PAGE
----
How do a former Townsville radio journalist and a Melbourne-born television gardener come to be running one of the world’s most influential global summits?

It’s not such a far-fetched scenario in Papua New Guinea, also known as “the land of the unexpected”, where you can make just about anything happen if you know the right people.

Last year’s APEC summit was marked by the assertiveness of China, the muscular pushback of the US and its Western allies, and the spectacle of the forum’s poorest nation dropping tens of millions of dollars on fleets of luxury cars and giant cruise ships anchored in Port Moresby harbour.

But the behind-the-scenes story of how PNG hosted some of the world’s most powerful leaders is also a remarkable one.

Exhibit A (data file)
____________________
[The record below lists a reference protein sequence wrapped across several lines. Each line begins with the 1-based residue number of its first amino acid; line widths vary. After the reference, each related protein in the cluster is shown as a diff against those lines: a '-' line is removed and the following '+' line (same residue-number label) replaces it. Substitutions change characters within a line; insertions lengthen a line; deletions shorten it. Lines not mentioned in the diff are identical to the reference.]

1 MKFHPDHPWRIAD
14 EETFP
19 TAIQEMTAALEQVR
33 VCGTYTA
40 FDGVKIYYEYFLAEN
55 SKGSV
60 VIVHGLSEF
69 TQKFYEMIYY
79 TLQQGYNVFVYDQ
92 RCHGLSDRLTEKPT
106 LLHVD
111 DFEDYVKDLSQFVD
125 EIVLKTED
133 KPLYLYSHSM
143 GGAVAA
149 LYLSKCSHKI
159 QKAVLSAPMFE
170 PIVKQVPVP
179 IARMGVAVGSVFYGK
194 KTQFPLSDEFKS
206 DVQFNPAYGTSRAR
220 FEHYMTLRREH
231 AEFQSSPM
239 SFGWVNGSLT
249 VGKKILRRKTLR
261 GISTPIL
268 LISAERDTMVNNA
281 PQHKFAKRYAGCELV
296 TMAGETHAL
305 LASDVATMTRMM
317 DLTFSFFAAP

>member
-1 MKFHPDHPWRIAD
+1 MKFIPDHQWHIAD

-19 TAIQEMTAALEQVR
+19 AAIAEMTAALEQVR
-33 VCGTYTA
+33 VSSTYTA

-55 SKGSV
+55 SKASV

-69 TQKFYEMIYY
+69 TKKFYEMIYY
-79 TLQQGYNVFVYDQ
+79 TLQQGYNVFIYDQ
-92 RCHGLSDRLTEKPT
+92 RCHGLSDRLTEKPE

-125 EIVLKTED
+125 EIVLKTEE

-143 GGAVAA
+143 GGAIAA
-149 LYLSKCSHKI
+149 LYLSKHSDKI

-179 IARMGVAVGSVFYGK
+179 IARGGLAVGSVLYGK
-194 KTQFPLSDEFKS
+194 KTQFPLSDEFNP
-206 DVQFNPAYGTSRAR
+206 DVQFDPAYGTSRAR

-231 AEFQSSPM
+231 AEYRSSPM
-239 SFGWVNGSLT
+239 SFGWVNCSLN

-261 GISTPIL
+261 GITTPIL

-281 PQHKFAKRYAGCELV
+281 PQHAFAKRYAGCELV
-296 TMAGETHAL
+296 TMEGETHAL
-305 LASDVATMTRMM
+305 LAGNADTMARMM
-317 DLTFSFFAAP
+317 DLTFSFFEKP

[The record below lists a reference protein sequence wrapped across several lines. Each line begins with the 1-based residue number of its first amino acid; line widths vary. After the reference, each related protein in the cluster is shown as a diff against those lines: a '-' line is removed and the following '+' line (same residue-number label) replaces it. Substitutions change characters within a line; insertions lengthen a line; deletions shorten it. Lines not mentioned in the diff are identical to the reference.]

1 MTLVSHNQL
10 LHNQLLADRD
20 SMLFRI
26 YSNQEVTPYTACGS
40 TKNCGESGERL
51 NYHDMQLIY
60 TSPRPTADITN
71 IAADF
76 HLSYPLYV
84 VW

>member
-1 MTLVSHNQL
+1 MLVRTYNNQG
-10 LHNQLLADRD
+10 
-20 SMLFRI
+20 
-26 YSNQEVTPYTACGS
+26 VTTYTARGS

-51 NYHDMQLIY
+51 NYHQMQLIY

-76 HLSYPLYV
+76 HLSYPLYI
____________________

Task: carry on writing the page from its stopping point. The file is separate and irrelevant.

Its central characters are two Australian expats, Christopher Hawkins and Justin Tkatchenko, who, with PNG Prime Minister Peter O’Neill, formed the nation’s APEC2018 troika.

Hawkins, an Australian Army reservist and ex-radio producer at Townsville’s 4RR and Cooma’s 2XL in NSW, has for two years been the chief executive of PNG’s APEC co-ordination authority, charged with delivering the 21-leader summit in a nation that struggles to stock medical clinics with drugs and pay electricity bills for its police force.

Hawkins also has a second job as O’Neill’s right-hand man — a political fixer and media minder who local journalists say is the one on the phone to their bosses late at night killing any critical stories about the O’Neill government.

Tkatchenko came to PNG in the late 90s, as gardener to then-Port Moresby governor Bill Skate, who went on to become prime minister in a tenure dogged by corruption allegations.